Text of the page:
A small northeast Iowa community is the first town in Iowa to have every single household respond to the 2020 Census. Balltown is just the second town in the entire United States with a 100 percent response rate.
Balltown Mayor Sherri Sigwarth says the goal to get all 73 of Balltown’s residents counted began months ago when a Census representative visited a meeting of all the mayors in Dubuque County.
“When the Census Bureau person was talking, I was like, ‘Oh, we can do that. We can reach 100%,” she says. “And a few weeks later is actually when I really thought about it, I checked our Census rate — because you can actually look at the response rate per city — and we were at 87%.”
Sigwarth sent a mass text to people in her community with information about responding.
“Before I knew it, we were at 93.7% and I’m like: ‘OK, we have a few households that haven’t responded yet,” she says. “And so I actually called a couple of our elderly folks and, sure enough, they had not responded yet and I actually took over the computer and actually worked with them to respond. Before I knew it, we are 100%, so it’s been really cool!”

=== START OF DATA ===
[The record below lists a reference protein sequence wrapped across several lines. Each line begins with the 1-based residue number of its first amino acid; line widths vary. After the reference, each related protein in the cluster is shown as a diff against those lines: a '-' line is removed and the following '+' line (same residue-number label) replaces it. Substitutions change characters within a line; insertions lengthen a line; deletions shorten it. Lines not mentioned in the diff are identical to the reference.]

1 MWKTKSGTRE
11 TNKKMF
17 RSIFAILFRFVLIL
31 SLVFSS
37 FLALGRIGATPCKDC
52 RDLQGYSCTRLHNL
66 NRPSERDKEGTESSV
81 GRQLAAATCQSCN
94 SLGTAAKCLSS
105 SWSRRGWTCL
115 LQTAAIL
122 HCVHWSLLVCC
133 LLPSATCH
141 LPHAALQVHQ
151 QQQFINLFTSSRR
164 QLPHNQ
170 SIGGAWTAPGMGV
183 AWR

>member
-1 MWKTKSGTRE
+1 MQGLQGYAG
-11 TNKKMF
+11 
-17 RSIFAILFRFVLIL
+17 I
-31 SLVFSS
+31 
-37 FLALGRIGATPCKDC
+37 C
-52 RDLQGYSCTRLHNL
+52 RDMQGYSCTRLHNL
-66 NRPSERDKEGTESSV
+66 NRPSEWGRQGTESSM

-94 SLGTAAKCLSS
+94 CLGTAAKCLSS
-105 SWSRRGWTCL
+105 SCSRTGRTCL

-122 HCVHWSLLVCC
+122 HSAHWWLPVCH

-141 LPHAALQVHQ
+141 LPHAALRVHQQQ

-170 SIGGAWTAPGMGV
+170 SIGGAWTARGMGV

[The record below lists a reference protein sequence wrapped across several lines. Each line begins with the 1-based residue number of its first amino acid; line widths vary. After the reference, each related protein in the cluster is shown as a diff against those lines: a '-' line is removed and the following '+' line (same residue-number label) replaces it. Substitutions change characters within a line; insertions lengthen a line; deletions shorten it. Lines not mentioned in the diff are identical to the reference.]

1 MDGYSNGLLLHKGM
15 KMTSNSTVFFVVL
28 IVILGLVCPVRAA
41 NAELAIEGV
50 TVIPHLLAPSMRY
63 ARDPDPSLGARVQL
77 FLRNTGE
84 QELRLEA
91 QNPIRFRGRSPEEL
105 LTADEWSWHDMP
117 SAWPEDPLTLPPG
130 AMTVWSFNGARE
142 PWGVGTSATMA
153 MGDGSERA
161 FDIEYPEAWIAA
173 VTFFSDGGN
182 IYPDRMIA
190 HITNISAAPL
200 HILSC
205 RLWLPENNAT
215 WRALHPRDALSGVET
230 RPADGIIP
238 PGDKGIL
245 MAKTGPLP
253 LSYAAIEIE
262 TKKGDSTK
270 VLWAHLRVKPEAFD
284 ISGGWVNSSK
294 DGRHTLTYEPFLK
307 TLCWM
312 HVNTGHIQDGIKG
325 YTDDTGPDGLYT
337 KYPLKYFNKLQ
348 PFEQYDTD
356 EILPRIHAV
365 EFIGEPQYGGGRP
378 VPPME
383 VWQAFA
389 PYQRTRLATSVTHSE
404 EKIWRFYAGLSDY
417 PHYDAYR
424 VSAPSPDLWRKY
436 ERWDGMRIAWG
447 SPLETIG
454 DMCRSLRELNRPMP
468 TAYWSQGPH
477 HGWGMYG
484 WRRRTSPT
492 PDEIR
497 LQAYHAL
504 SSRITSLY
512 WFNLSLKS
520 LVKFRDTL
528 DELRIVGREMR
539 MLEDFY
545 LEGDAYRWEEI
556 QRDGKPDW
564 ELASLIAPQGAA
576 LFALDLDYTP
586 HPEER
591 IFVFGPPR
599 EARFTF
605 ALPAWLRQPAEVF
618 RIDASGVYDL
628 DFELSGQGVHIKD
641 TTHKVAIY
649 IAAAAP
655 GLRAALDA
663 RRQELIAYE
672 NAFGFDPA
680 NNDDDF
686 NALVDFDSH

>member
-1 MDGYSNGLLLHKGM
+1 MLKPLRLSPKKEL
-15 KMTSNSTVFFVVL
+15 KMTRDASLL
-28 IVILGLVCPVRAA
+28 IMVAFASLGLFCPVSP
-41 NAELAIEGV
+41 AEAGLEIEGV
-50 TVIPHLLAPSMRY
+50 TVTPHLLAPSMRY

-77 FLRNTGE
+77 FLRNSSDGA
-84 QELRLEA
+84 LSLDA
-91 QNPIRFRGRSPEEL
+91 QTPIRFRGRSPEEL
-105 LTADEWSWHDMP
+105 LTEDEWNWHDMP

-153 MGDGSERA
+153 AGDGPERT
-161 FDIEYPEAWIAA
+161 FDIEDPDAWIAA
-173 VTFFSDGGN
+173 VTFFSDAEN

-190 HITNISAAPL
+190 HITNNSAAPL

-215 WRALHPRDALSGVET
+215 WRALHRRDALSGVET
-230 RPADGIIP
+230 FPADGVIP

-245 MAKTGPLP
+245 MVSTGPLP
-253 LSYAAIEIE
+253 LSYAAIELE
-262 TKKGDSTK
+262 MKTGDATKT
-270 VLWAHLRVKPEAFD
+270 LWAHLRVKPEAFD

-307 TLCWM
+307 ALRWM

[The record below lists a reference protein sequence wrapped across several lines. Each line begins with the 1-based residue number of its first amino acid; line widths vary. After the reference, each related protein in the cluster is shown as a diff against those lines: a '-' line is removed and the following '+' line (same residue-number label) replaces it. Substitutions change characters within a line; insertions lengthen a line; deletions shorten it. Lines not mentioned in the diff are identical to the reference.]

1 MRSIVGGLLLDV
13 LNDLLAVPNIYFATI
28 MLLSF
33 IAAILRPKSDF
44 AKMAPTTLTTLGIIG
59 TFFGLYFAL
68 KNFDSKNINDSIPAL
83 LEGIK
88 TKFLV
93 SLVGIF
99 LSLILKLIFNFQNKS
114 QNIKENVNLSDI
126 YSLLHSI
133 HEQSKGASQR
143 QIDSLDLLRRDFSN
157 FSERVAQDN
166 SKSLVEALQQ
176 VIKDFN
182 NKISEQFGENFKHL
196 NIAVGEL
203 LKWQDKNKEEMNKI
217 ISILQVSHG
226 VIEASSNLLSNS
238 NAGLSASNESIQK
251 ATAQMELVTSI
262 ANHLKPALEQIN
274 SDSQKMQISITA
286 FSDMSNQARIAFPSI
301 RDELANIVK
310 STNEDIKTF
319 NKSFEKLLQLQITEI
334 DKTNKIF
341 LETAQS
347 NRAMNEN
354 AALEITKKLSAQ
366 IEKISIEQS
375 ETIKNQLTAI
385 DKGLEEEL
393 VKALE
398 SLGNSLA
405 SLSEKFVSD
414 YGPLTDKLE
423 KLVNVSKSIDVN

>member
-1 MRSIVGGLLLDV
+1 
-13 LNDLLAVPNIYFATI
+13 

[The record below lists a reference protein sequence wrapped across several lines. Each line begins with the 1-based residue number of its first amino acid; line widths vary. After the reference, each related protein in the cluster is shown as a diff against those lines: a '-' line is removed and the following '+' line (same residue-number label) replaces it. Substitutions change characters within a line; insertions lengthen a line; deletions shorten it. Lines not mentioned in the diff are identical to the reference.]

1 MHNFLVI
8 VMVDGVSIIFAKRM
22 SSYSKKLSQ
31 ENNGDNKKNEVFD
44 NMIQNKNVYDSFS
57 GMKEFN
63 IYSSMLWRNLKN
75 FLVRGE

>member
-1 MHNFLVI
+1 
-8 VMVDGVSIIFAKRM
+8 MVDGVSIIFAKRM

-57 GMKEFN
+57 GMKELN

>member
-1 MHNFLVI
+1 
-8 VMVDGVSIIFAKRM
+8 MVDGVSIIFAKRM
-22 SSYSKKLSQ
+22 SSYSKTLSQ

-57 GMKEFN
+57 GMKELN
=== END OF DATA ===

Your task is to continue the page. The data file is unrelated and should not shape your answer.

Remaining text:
Sigwarth acknowledges getting every person counted in a community with 73 residents may be easier than in bigger cities, but with some help from a restaurant in Balltown that’s been operating since 1852 — she’s got an incentive.
“Breitbach’s Country Dining is offering any mayor in the state of Iowa that reaches 100% self-response rate — if they dine in, they will receive a complimentary piece of homemade pie.”
Sigwarth says participating in the Census is important.
“The response rate actually lets Iowa get their fair share of representation in congress and also the Iowa Legislature,” she says. “And also it lets Iowa or even our communities receive our fair share of funding for like roads, schools, health care clinics, fire departments.”
Lieutenant Governor Adam Gregg and Secretary of State Paul Pate were in Balltown yesterday to mark the city’s milestone as first in Iowa with a 100 percent response rate to the Census.
(By Janelle Tucker, KMCH, Manchester)